This leads on to my next point regarding the opposition set up between ‘rules’ and ‘relationships’. I’m not at all trying to suggest that building relationships isn’t important. My contention is that behaviour management must come before positive relationships, because for any relationship to be positive, it has to be one where students can learn in a safe environment. Making sure students know the rules doesn’t prevent positive relationships, the former is a necessary condition for achieving the latter. Similarly, rules and boundaries shouldn’t be held up to new teachers as somehow cruel or uncaring. Rules, boundaries and routines are perhaps the kindest and most loving gift a teacher can provide, because only with these in place can students flourish. Why not set the tone from day one?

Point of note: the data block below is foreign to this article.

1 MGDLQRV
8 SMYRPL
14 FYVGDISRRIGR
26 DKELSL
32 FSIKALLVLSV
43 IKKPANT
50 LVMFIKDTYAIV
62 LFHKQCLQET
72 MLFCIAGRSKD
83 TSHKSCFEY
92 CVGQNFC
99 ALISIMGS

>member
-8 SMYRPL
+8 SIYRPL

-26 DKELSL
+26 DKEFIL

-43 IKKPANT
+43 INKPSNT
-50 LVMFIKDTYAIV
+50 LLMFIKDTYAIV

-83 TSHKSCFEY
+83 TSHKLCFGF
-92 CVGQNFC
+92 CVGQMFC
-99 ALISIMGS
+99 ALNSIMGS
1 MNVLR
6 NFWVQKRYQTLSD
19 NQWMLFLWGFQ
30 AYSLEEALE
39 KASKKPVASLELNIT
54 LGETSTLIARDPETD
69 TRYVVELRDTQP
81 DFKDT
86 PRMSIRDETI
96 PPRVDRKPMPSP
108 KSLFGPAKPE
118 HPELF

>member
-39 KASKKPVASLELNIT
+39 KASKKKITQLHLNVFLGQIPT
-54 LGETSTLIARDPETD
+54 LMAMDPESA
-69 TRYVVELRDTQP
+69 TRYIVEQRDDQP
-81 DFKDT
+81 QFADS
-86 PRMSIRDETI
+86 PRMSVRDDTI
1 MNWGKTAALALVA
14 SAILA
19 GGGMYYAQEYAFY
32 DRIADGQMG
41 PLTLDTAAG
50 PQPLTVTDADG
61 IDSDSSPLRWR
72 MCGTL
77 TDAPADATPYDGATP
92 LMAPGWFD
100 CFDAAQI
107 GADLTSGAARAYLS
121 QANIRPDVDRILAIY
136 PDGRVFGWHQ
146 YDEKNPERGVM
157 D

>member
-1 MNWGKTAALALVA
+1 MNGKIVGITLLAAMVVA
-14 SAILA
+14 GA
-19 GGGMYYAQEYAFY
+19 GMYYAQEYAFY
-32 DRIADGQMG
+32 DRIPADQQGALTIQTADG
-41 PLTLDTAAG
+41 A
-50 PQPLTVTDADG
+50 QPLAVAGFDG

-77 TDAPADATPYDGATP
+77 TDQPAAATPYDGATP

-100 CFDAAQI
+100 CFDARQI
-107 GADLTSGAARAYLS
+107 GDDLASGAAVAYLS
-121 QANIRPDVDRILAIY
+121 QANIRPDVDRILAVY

Sure, it’s probably true that most students know the rules anyway. Deep down, most kids know how to behave. Recapping the rules, however,  might still act as a helpful reminder after 6 weeks of holiday. For new teachers this is especially important; they need to show that they are completely familiar with the school rules and policies for reasons I’ll discuss later.

I don’t profess to be an expert in behaviour,  or an expert in anything at all for that matter. But, as a senior member of a department which will welcome two NQTs in September, I do feel responsible for ensuring they are best placed to develop as teachers. So for what it’s worth, here are my top five behaviour management tips for new teachers. Because behaviour management is necessary for learning, and learning is necessary for positive relationships.

1. Understand the policy